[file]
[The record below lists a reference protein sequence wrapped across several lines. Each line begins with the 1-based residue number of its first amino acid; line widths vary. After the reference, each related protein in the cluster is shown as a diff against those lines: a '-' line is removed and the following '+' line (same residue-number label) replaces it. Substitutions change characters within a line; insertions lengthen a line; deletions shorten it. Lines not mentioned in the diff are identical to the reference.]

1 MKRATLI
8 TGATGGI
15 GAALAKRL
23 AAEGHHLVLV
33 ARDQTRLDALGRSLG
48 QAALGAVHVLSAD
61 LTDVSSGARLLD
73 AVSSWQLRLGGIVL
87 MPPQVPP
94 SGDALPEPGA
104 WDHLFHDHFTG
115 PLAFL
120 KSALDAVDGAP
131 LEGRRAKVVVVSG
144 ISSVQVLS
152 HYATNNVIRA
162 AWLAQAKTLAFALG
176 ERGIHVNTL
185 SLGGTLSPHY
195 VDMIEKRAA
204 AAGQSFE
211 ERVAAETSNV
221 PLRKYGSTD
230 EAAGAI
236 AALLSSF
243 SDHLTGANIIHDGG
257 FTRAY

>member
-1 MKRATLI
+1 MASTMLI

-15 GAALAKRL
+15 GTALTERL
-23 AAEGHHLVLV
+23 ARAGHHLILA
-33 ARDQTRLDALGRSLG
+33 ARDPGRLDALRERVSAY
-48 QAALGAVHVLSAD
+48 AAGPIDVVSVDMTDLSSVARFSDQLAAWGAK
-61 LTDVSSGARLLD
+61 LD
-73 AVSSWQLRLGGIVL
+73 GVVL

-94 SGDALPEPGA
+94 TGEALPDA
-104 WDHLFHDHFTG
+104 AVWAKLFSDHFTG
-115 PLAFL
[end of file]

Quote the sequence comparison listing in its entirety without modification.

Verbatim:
[The record below lists a reference protein sequence wrapped across several lines. Each line begins with the 1-based residue number of its first amino acid; line widths vary. After the reference, each related protein in the cluster is shown as a diff against those lines: a '-' line is removed and the following '+' line (same residue-number label) replaces it. Substitutions change characters within a line; insertions lengthen a line; deletions shorten it. Lines not mentioned in the diff are identical to the reference.]

1 MKRATLI
8 TGATGGI
15 GAALAKRL
23 AAEGHHLVLV
33 ARDQTRLDALGRSLG
48 QAALGAVHVLSAD
61 LTDVSSGARLLD
73 AVSSWQLRLGGIVL
87 MPPQVPP
94 SGDALPEPGA
104 WDHLFHDHFTG
115 PLAFL
120 KSALDAVDGAP
131 LEGRRAKVVVVSG
144 ISSVQVLS
152 HYATNNVIRA
162 AWLAQAKTLAFALG
176 ERGIHVNTL
185 SLGGTLSPHY
195 VDMIEKRAA
204 AAGQSFE
211 ERVAAETSNV
221 PLRKYGSTD
230 EAAGAI
236 AALLSSF
243 SDHLTGANIIHDGG
257 FTRAY

>member
-1 MKRATLI
+1 MASTMLI

-15 GAALAKRL
+15 GTALTERL
-23 AAEGHHLVLV
+23 ARAGHHLILA
-33 ARDQTRLDALGRSLG
+33 ARDPGRLDALRERVSAY
-48 QAALGAVHVLSAD
+48 AAGPIDVVSVDMTDLSSVARFSDQLAAWGAK
-61 LTDVSSGARLLD
+61 LD
-73 AVSSWQLRLGGIVL
+73 GVVL

-94 SGDALPEPGA
+94 TGEALPDA
-104 WDHLFHDHFTG
+104 AVWAKLFSDHFTG
-115 PLAFL